In the Twin cities, outside the RNC event, the worst demonstration of fascism in America that I can recall-- police "preventively" arresting people, police inciting violence-- numerous members of the press have been arrested and charged with crimes.
This amounts to a war against the media-- a war that has been declared and that is being carried out by GOP surrogates, from homeland security, the FBI, the national guard, to transparent right wing water carriers, like Joe Scarborough, who I do believe, tries to be a better man than he was when he did his night-time right wing bad boy show. But Scarborough just can't help it. His true right wing character leaks out and I am certain it will get worse as we get closer to November 4th. Pat Buchanan is the same way. There are moments when he is a lucid, classic, Goldwater-style genuine conservative. Then he blinks and comes out rooting and cheering for the latest neocon, rightwing- but non-conservative bizzarro stuff.
Maybe that's where things really are for the GOP. The Republican party has hit a nadir because it is led by cynical Karl Rove type policy makers, speechwriters and fundamental religious extremists. The Republican party was, at one time, the home for real conservatives. That time is past. Ronald Reagan, one of their current heroes, was one of the biggest spenders in US history, second only to George W. Bush. Both of these losers were also historic in promoting the growth of government. That makes them hypocrites, totally crippled, when it comes to walking the talk. Come to think of it, that's really what this article started with, isn't it, saying one thing, when underneath, the real feeling, the real truth is quite different.
The GOP is no longer conservative by traditional standards. It is now run by cynical, routinely willing to break the law, right wing extremists-- a blend of neocons, corporate lobbyist suckups and extremist rightwingers. Just look at the Gonzalez justice department-- the law these people backed up and defended. I'm not saying the Democrats in congress are much better. They've failed to pursue, with any efficacy or intensity, the criminal acts of the Bush administration. They have failed to stop the war they promised to stop. They've done a miserable job reversing the anti-democratic, constitution defiling policies either enacted when the Republicans controlled the congress or written as presidential policy directives by Dubya.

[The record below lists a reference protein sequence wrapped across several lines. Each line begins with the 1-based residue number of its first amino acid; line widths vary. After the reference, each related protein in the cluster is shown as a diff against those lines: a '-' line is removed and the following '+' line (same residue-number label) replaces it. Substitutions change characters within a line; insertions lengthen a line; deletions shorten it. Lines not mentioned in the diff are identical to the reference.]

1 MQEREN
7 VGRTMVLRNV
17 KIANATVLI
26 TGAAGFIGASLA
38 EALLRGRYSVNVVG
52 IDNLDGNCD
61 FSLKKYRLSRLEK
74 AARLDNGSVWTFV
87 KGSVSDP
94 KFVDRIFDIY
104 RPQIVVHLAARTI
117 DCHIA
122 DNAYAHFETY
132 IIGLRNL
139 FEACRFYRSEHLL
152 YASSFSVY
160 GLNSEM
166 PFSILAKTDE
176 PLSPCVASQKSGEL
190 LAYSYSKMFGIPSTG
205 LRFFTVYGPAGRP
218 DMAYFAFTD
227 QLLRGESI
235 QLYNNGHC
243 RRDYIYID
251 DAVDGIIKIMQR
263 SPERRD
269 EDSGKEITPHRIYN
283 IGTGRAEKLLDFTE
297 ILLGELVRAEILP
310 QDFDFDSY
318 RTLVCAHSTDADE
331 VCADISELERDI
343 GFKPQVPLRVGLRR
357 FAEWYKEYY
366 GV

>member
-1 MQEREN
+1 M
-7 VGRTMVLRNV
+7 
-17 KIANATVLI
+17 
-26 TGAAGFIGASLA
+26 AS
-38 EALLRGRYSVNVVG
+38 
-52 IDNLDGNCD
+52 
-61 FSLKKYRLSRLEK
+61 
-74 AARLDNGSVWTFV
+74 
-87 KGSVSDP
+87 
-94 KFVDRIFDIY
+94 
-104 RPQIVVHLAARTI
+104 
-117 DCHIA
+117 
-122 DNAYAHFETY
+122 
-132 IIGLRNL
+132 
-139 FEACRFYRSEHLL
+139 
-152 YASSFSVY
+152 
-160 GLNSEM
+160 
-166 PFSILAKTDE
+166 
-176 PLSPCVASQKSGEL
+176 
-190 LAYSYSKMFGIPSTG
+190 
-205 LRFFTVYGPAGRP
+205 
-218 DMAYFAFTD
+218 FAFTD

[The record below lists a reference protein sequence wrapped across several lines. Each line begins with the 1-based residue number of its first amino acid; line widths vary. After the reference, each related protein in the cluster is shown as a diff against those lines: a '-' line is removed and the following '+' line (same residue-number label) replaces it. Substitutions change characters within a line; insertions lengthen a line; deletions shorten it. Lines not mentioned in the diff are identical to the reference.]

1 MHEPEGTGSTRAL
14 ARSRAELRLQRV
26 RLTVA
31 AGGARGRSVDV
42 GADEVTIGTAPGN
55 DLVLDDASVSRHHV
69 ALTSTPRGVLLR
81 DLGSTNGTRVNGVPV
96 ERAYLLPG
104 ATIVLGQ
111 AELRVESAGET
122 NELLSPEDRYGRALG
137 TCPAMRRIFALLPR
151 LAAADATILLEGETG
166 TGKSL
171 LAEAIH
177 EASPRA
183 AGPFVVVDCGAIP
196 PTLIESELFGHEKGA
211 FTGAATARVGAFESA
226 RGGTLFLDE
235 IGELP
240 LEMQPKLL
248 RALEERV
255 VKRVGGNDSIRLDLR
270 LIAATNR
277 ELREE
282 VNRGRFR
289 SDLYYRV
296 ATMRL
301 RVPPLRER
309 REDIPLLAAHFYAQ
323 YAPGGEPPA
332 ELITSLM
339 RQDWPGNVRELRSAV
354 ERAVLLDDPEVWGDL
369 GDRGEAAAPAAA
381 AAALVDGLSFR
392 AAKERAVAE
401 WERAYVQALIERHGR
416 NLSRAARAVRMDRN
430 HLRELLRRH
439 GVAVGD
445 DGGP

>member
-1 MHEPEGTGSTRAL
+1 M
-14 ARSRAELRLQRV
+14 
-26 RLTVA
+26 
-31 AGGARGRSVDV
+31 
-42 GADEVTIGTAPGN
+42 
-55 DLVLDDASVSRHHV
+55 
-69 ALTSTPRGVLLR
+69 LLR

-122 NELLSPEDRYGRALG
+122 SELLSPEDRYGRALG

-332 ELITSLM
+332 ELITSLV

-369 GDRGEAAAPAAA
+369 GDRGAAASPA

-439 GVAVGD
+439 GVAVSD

Meanwhile, could it be that all the attacks on the media regarding Palin are designed to set up an excuse to not let her be interviewed. I haven't seen one interview yet. When will she appear on Meet the Press, even on Fox News? When will she go on with Larry King, or 60 Minutes, on the View, on Ellen, on Oprah? Will she face a gay woman, the black woman who has supported Obama who hosts one of the most popular women's afternoon shows? How about a tete a tete with Barbara Walters? But maybe that's being sexist, assuming a woman will appear on the most popular women's shows. I don't think so but what the heck, any accusation goes with the current war on the press the right has engaged in.
Or will we see her talking about the best helicopters to use when enjoying the sport of aerial hunting of wolves and polar bears? Will we see her on the fishing channel, discussing how easy it is to use illegal nets, and the minor fines you have to pay? Maybe we'll see her on a country and western special. She's going to break some ceilings, right? Who knows where she'll show up.
But if she doesn't show up, we'll know the real reason for the war on themedia-- a smokescreen to make an excuse for her to hide, and while she's at it, perhaps she'll provide some skirt that John McCain can hide behind too. He DID already cancel a live interview with Wolf Blitzer.